I know it’s not a Tuesday, but I couldn’t wait to write about this (and I really like alliteration okay).
Upon my vegan travels, I have of course encountered lots of compelling reading material advocating the benefits of the lifestyle. Books, films, blogs, BuzzFeeds… I’ve covered quite a bit of ground over the last year.
However, nothing is quite as game-changing as the truthbomb that is “Cowspiracy: The Sustainability Secret”. It’s a feature-length documentary that explores the global environmental impact of animal agriculture, executive produced by Leonardo DiCaprio. While every 90’s schoolgirl crush may not be in the business of winning Oscars (yet… hang in there Leo!), he has done something pretty amazing and managed to bring the film to Netflix and its 30m subscriber base. *Worship hands emoji*.
Make no mistake, this is not one to stream during your next Netflix ‘n’ Chill. Described as the next Blackfish, this is a wake-up call to the world. And we all know what happened to SeaWorld profits post-Blackfish…
I can see why this might be off-putting already to the casual meat eater. No one wants to be told their way of life is wrong, or destroying the Earth that we hold so dear (but should probably hold dearer). Plus we all know that mass-scale industrial farming is not great for the environment – thanks, GCSE Geography.
But the sheer scale of devastation caused by raising animals for food is not common knowledge because nobody is talking about it. A few soundbites…
- There are 7 billion people on the planet and 70 billion animals used for food.
- At 51%, animal agriculture is the leading cause of all greenhouse gases.
- Animal agriculture is directly responsible for 91% of all Amazon rainforest destruction.
- It takes 2,500 litres of water to make one quarterpound beef burger.
Maybe these are not new statistics, and maybe they aren’t going to change your feelings overnight. But I really think we owe it to ourselves, our future selves and our very adorable chubby offspring to at least be educated on the broader consequences of our actions.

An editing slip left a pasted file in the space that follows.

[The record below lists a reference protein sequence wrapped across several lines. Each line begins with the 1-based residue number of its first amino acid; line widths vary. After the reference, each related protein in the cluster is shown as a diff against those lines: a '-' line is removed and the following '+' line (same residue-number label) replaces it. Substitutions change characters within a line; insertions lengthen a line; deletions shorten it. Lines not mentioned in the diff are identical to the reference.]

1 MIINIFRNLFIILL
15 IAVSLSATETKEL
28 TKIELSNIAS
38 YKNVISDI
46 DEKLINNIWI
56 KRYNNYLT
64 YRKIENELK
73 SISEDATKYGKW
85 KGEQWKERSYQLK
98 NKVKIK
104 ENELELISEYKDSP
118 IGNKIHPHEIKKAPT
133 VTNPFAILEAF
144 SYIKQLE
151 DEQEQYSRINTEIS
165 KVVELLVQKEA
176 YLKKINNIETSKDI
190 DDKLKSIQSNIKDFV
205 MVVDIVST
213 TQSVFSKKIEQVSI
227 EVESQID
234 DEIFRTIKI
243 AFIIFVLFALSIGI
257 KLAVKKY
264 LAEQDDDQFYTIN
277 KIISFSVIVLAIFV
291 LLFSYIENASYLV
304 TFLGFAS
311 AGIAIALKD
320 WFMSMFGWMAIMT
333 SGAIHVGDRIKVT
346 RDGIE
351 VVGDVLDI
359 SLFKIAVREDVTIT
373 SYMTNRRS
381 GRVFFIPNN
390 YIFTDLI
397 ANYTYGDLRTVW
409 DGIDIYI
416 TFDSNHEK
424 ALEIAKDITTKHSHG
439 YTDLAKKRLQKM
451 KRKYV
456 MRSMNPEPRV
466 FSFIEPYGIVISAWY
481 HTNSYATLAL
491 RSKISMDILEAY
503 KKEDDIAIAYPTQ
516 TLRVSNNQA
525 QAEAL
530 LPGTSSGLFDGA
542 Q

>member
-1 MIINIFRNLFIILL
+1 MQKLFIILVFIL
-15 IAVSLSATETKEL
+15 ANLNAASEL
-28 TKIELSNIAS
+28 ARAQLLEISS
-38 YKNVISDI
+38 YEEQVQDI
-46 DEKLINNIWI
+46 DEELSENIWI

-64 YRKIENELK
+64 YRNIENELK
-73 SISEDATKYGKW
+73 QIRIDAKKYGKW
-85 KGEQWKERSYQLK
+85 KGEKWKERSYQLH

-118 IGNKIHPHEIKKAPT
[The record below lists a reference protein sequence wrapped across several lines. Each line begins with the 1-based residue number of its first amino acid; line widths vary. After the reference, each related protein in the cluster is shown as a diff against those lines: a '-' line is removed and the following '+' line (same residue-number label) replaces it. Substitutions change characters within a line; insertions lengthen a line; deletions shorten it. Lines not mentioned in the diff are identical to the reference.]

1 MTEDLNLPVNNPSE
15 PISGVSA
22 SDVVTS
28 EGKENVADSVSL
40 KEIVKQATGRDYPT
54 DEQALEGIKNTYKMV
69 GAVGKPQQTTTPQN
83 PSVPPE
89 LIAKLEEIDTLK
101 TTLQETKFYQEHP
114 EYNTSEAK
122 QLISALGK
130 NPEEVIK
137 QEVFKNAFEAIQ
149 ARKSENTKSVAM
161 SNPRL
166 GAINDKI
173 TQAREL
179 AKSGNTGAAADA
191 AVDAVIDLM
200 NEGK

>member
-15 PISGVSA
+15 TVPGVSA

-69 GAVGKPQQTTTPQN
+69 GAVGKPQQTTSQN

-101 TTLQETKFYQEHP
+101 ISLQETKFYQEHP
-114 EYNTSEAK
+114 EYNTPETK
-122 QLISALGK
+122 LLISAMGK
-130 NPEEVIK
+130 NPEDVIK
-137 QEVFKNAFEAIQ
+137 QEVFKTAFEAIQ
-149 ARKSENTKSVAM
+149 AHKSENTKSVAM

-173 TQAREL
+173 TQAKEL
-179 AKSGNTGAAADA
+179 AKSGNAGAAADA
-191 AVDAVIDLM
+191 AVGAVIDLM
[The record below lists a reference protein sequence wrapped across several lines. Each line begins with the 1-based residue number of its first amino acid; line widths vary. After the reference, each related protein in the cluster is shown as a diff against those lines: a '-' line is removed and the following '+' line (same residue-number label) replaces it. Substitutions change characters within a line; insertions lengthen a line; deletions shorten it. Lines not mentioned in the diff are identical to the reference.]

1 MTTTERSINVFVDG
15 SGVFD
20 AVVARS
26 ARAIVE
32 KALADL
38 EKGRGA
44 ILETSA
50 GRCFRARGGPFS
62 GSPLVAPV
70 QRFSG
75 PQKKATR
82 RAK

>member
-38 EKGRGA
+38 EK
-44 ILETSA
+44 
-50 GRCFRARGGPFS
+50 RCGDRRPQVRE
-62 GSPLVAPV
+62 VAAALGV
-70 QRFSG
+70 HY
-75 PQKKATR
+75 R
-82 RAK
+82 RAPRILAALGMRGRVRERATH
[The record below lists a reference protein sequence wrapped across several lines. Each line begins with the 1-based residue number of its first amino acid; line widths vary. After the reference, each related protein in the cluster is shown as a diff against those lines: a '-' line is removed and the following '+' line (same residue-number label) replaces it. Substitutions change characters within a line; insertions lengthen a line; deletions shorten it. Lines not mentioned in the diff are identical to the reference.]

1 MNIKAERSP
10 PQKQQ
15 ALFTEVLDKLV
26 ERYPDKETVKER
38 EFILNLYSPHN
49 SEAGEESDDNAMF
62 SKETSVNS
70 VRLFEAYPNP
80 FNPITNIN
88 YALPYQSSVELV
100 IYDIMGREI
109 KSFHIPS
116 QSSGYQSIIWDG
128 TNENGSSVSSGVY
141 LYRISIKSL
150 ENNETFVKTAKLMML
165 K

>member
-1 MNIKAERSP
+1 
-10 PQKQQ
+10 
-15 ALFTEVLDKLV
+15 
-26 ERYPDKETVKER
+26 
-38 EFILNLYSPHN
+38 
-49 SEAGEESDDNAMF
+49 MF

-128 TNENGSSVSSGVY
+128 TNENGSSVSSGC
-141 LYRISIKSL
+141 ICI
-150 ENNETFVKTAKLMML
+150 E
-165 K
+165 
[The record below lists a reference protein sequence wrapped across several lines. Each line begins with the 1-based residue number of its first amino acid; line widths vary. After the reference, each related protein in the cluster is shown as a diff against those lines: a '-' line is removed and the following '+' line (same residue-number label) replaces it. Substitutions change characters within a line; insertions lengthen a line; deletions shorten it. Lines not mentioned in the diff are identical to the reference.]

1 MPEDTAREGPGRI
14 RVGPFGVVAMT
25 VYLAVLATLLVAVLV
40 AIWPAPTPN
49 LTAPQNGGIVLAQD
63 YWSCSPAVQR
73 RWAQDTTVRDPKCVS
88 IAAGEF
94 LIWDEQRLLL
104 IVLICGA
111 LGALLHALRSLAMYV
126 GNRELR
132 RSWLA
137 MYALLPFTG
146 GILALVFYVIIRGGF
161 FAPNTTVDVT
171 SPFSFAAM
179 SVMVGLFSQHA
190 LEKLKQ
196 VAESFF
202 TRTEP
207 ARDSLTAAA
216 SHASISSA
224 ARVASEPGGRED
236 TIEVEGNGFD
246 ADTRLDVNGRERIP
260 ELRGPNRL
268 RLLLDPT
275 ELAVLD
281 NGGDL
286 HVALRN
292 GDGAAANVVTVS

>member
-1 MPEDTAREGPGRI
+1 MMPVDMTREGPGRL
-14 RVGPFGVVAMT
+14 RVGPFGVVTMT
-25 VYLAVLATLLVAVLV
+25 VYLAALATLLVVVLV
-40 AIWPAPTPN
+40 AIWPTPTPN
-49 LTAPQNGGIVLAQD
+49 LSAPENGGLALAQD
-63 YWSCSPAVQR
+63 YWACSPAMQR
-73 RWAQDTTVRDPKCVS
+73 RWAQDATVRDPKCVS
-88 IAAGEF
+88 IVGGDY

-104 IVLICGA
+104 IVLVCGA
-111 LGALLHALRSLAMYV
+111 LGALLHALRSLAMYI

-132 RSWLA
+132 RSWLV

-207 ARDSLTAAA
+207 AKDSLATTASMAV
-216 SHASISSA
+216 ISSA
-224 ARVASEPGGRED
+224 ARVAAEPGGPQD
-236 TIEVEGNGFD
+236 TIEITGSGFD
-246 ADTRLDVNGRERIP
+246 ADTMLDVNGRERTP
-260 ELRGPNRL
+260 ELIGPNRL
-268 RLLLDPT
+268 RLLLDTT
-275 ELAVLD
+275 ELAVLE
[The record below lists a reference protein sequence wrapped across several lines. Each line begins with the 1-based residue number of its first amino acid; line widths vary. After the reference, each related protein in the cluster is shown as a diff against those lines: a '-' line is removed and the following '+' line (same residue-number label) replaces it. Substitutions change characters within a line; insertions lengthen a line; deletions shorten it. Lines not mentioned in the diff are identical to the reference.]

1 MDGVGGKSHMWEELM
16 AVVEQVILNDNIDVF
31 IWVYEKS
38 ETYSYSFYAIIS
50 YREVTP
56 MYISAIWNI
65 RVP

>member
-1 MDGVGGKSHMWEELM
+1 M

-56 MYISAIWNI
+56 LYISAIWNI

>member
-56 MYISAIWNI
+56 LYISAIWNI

Following one guy’s personal journey, the film does a good job of pulling together a lot of information on the subject; yet crucially never feels pushy, moralistic or judgemental. Not only that, but it’s beautifully-crafted, the narrative pulls you right in and the guy in question can best be described as “a really decent chap”.
A few of the inquiry lines within the film could be deemed sensationalist and unsubstantiated–most notably the insinuation that certain environmental charities get black money from the meat and dairy industry. Whilst I wouldn’t actually be surprised if something like this were true (please name an industry that isn’t swimming with corruption in this day and age), the film doesn’t suggest this explicitly. The icy silence and complete lack of engagement from the likes of Greanpeace et. al. lead the viewer towards this conclusion.*
Aside from this slight ambiguity, one cannot ignore the prominence of cold-hard-fucking-facts the rest of the film is built on. And even if the film’s critics (who are, lo and behold, members of the meat and dairy industry! 😉 ) may dispute some of the data points, the general themes and sentiments can’t really be argued. Our current consumption levels of meat and dairy just aren’t sustainable in the long term. Not for ourselves, the animals, our land mass, our biodiversity, our rainforests, our environment… you get the picture.
Of course I am going to tell you to watch the documentary yourself, but if you really cannot spare 85minutes away from binge-watching Breaking Bad, then at least watch this 1.5minute video (and please forgive the ‘click bait’ title):
Yes, both pieces do land on a vegan lifestyle being the ‘answer’: “You can’t call yourself an environmentalist and eat meat,” ex-dairy rancher Howard Lyman concludes. But for me, awareness and education is the more important piece right now; so we can make better informed choices and that doesn’t necessarily have to mean going cold-Turkey on your regular diet. Although a small word of warning that that you might just want to once you see the film!
*For what it’s worth, I think it’s more likely that major charities play down the environmental impact of animal agriculture because they know it will rub their regular donors up the wrong way. So instead, they focus on promoting less-‘offensive’ behaviour change, like taking fewer showers and guzzling less gas. Greenpeace also recently broke their silence on the topic with a PR blog post. Too little, too late if you ask me :).